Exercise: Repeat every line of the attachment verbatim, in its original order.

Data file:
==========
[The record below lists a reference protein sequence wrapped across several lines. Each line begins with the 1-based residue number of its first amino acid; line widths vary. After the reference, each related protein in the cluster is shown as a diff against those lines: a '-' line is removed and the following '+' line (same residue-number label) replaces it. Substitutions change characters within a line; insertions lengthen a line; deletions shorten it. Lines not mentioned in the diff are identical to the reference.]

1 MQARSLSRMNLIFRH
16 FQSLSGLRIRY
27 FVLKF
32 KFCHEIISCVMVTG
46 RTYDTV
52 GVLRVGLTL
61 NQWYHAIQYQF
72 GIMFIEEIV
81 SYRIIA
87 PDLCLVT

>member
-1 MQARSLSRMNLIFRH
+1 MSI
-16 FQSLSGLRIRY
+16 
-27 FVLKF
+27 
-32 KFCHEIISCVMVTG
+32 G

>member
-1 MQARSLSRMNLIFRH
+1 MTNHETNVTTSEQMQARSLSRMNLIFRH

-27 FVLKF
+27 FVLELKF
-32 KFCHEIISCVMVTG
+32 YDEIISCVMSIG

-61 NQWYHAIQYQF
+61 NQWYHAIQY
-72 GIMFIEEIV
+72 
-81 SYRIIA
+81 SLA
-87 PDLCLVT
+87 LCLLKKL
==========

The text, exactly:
[The record below lists a reference protein sequence wrapped across several lines. Each line begins with the 1-based residue number of its first amino acid; line widths vary. After the reference, each related protein in the cluster is shown as a diff against those lines: a '-' line is removed and the following '+' line (same residue-number label) replaces it. Substitutions change characters within a line; insertions lengthen a line; deletions shorten it. Lines not mentioned in the diff are identical to the reference.]

1 MQARSLSRMNLIFRH
16 FQSLSGLRIRY
27 FVLKF
32 KFCHEIISCVMVTG
46 RTYDTV
52 GVLRVGLTL
61 NQWYHAIQYQF
72 GIMFIEEIV
81 SYRIIA
87 PDLCLVT

>member
-1 MQARSLSRMNLIFRH
+1 MSI
-16 FQSLSGLRIRY
+16 
-27 FVLKF
+27 
-32 KFCHEIISCVMVTG
+32 G

>member
-1 MQARSLSRMNLIFRH
+1 MTNHETNVTTSEQMQARSLSRMNLIFRH

-27 FVLKF
+27 FVLELKF
-32 KFCHEIISCVMVTG
+32 YDEIISCVMSIG

-61 NQWYHAIQYQF
+61 NQWYHAIQY
-72 GIMFIEEIV
+72 
-81 SYRIIA
+81 SLA
-87 PDLCLVT
+87 LCLLKKL